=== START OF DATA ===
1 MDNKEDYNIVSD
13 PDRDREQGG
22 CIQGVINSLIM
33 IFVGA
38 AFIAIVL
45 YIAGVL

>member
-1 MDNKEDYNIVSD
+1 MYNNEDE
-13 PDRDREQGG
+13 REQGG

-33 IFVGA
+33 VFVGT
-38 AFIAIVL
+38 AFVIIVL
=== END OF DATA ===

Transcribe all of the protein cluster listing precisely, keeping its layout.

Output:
1 MDNKEDYNIVSD
13 PDRDREQGG
22 CIQGVINSLIM
33 IFVGA
38 AFIAIVL
45 YIAGVL

>member
-1 MDNKEDYNIVSD
+1 MYNNEDE
-13 PDRDREQGG
+13 REQGG

-33 IFVGA
+33 VFVGT
-38 AFIAIVL
+38 AFVIIVL